Letlhogonolo Mokgoroane is a social justice attorney and works at Sonke Justice Gender in the Policy Development and Advocacy Unit.
On a sunny day in October 2017, my mother took her last breath, she fell and died. Her life was marred with violence both structural and intimately. As I recently cast my vote on 8 May, I thought about her and many people whose lives are marked with this heinous reality of Gender-Based Violence (GBV).
This week, as new members of Parliament were sworn in, increasing the number of womxn in Parliament, I find myself thinking about her again and wondering if she would be pleased with this year’s results. More importantly, what would she have thought of the various political parties’ manifestos as a Pan Africanist womxnist?
I do not know her thoughts and cannot begin to articulate or speculate about them. Instead, I will articulate mine regarding the manifestos of the top political parties, which comprises of the African National Congress (ANC), Democratic Alliance (DA), Economic Freedom Fighters (EFF) and Inkatha Freedom Party (IFP) following this year’s results.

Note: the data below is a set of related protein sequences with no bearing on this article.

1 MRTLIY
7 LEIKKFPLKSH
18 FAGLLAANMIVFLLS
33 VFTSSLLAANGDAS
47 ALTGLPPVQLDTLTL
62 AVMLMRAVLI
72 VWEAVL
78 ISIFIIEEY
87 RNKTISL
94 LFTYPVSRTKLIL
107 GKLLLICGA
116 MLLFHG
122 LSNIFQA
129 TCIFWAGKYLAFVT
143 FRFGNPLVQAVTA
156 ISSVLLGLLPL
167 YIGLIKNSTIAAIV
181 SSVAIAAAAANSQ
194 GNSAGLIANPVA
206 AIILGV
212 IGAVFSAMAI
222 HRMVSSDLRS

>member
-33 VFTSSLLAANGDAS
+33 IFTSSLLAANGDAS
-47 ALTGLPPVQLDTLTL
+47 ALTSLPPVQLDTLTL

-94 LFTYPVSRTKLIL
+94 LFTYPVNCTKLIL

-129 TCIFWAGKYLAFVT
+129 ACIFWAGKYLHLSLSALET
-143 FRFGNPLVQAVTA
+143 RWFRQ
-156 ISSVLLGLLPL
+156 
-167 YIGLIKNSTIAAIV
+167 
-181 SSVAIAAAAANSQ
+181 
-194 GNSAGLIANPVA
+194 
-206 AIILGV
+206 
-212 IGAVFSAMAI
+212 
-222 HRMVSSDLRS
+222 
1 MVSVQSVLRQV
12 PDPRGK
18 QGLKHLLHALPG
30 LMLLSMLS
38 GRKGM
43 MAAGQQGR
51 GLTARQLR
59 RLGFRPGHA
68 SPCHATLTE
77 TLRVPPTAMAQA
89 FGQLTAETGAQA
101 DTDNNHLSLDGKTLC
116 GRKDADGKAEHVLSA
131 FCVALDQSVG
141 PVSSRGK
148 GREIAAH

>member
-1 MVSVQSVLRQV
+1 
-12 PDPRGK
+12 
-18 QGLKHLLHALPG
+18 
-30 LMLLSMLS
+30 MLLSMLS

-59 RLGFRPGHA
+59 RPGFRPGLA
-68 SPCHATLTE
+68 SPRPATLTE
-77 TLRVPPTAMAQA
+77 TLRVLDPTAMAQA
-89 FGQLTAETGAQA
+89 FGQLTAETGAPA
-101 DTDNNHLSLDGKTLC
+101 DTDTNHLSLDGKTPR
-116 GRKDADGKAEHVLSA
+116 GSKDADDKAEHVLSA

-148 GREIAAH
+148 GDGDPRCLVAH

During the campaign season, the parties released their various manifestos and made certain promises covering a myriad of issues. The manifestos had a particular focus on GBV. This is largely owed to the tireless work of people, especially womxn rights movements involved in the #TotalShutDown march on 1 August 2018 to the Union Building, to present the President with 24 demands that would go a long way in reducing the scourge of GBV. Following the success of the march, a two-day GBV and femicide summit was held to traverse pertinent issues pertaining to GBV.
I read the various manifestos with interest. I also spent some time reading the Dullah Omar Institute’s feminist analysis on ANC, EFF and DA manifestos, which focused on GBV, unemployment, housing, the wage gap and land, to name a few. Sonke Gender Justice also compiled a short analysis of the manifestos of nine political parties contesting the 2019 National Elections. The analysis addresses traditional gender issues such as female representation, gender equality, and issues relating to the LGBTI+ community and sexual and reproductive health – while sex work, as well as migration, were included to broaden the spectrum of themes reviewed. Read more via Mamba